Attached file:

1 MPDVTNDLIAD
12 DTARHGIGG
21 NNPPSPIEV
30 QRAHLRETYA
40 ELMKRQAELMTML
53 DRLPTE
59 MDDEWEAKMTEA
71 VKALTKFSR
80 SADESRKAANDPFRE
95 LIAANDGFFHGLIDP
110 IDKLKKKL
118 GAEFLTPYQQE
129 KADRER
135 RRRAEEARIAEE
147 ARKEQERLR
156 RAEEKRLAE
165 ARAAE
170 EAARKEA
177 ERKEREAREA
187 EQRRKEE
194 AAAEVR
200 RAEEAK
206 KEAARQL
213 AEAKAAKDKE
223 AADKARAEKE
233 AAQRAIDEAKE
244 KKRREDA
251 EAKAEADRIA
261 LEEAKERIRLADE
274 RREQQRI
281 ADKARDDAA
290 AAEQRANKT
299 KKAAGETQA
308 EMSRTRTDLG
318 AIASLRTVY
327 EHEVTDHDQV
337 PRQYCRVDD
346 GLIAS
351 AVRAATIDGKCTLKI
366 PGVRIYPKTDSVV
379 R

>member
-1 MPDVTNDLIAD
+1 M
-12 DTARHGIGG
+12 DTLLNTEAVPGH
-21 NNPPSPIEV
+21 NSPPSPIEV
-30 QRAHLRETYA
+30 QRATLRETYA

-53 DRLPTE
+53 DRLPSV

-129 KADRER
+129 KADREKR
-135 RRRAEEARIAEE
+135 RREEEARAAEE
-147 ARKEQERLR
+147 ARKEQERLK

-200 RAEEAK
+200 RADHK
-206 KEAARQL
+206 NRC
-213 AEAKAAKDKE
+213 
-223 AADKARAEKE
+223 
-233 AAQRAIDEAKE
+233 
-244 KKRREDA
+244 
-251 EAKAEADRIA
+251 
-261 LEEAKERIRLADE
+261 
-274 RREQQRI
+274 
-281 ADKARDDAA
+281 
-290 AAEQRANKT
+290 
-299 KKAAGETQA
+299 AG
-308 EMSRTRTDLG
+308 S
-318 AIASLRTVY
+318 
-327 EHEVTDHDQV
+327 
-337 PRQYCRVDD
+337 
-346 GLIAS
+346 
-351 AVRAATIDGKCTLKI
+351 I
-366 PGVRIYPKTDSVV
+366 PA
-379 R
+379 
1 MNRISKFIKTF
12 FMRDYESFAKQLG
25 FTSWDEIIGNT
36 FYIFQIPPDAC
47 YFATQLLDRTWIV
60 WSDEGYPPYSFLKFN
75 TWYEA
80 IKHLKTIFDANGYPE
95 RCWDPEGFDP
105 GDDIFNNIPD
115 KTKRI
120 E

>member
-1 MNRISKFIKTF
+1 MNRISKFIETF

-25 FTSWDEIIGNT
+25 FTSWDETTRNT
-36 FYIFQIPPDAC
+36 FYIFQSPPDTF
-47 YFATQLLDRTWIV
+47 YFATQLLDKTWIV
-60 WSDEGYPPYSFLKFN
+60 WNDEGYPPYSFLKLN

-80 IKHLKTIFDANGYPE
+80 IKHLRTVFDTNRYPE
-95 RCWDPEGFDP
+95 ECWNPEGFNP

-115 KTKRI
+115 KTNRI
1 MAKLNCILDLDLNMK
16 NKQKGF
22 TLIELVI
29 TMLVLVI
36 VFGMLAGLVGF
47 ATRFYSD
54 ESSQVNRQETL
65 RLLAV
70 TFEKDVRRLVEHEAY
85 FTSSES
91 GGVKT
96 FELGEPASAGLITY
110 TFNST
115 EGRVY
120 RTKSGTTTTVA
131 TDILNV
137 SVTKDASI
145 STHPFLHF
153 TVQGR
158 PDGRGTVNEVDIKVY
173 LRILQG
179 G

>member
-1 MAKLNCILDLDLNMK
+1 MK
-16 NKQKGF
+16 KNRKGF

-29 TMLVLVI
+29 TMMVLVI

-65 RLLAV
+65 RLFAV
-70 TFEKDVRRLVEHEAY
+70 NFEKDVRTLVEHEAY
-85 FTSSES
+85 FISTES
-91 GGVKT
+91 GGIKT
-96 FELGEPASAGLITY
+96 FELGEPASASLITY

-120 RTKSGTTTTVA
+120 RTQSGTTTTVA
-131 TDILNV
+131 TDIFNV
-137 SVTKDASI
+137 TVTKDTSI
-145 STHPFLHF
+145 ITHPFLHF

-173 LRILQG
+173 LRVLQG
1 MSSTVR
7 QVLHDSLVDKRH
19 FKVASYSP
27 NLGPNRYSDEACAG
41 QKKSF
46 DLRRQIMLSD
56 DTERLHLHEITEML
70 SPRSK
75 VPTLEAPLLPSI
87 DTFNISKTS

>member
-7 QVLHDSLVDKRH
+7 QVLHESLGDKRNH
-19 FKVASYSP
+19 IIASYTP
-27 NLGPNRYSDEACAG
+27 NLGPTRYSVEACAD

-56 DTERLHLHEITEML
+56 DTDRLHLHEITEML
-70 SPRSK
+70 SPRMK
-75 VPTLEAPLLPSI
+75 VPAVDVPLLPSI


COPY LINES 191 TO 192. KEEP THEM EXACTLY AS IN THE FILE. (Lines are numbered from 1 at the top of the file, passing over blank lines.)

+19 IIASYTP
-27 NLGPNRYSDEACAG